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Simeon,

On Wed, Jul 23, 2014 at 3:36 PM, Simeon Warner <[log in to unmask]>
wrote:

> Having caught up on this very illuminating thread, I think Ray was onto
> something when he clearly separated the URI and non-URI cases:
>
> On Jul 16, 2014, at 5:39 PM, "Denenberg, Ray" <[log in to unmask]> wrote:
>
>> I think the advice is:
>> (1) don't use a URI to identify a bf:Identifier.  Treat it as a blank
>> node.
>> (2) Only a non-URI identifier (e.g. isbn) should be treated a
>> bf:Identifier.
>
> Aside from discussions of how useful or not it is to have non-URI
> identifiers, it seems there is little debate that something like the
> bf:Identifer way of talking about non-URI identifier is fine.
>


To quote my position from the first email in the thread:

Let me start by saying I completely understand and agree with the existence
> of bf:Identifier.  It is important to be able to capture *non-URI*
> identifiers for resources, especially in such a way as to record
> qualifiers, assigners and schemes/namespaces that they might fit into.


:)

If it's also important to capture assigners for URIs, then you would need
to still use a bf:Identifier with a reified URI...


URI Identifier Use Case 2: "I want to describe the origins, provenance,
> etc. of a URI (in a similar way to other forms of identifier)". This use
> case is not supported by simple owl:sameAs suggestion. The problem is how
> to talk about URIs because in RDF they aren't first class citizens, they
> are simply ways to talk about resources. How can we associate the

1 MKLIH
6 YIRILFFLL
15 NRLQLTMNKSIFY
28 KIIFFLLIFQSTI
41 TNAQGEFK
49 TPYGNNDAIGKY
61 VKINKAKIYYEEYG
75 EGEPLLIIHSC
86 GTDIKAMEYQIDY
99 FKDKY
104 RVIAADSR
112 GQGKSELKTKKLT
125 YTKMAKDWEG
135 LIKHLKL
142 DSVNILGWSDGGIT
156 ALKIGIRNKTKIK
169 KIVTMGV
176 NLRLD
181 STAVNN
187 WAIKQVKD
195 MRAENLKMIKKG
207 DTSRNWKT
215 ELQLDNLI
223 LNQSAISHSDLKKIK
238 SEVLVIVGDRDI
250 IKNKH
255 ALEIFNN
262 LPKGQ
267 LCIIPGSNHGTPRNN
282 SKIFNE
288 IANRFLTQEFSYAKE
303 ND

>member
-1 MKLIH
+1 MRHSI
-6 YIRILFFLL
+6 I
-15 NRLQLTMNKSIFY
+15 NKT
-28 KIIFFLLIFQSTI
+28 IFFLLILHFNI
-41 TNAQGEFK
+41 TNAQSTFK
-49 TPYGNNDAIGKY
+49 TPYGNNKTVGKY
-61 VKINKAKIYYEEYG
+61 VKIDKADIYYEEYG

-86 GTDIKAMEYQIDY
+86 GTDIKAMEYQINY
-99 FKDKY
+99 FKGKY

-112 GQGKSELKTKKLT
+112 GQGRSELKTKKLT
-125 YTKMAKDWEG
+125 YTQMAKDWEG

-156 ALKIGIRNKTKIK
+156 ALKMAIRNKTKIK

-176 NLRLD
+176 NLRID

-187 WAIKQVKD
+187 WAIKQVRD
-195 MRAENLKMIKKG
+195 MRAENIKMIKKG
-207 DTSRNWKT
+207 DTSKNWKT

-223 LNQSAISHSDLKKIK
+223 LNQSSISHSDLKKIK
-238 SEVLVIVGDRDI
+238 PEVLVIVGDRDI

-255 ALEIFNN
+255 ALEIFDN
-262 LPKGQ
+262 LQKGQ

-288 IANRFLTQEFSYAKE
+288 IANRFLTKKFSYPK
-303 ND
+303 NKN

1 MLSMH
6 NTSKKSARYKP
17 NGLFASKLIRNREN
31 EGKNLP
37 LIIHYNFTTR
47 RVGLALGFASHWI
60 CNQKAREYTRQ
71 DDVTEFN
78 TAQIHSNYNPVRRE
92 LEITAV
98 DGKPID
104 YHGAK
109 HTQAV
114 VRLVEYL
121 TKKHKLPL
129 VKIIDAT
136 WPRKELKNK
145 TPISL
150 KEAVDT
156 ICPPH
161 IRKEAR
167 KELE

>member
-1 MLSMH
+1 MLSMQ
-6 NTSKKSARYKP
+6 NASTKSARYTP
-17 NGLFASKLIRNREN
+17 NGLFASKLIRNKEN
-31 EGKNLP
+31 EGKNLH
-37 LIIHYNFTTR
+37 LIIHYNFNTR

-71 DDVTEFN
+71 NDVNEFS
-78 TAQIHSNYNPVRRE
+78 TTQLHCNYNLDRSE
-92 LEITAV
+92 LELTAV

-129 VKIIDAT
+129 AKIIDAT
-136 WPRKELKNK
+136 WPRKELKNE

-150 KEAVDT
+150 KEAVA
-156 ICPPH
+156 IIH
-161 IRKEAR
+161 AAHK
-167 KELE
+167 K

> provenance properties that a bf:Identifier has with a URI without
> generating bad semantics? I think that a robust answer must use some kind
> of reification --- the way out of the "the first rule of identifier club is
> that you can't talk about identifiers" conundrum.
>

... but is that really in scope for BibFrame to try and capture? It's the
_Bibliographic_ Framework, not a framework for describing the provenance of
URIs, surely?

If it is, then use, certainly reification. And the easiest technique is to
put it in a string, as you say:


But now, let's take a step back and look at the current bf spec with
> bf:identifierValue [3]:
> <http://example.org/persons/kcoyle> a bf:person ;
>   bf:identifier [
>     a bf:Identifier ;
>     bf:identifierAssigner "Simeon" ;
>     bf:identifierValue "http://example.com/people/kc"
>   ].
>
>
Is fine ... you're asserting something about the provenance of a
URI-as-identifier, not the resource that the URI identifies.  But it seems
like a very deep rabbit hole...

<http://linked-data.stanford.edu/titles/books/1234> a bf:Title ;
  bf:value "Lord of the Rings" ;
  bf:identifier [
    a bf:Identifier ;
    bf:assigner "Rob" ;
    bf:identifierValue "http://linked-data.stanford.edu/titles/books/1234"
 ] .

Really? Really?! :)

Rob

-- 
Rob Sanderson
Technology Collaboration Facilitator
Digital Library Systems and Services
Stanford, CA 94305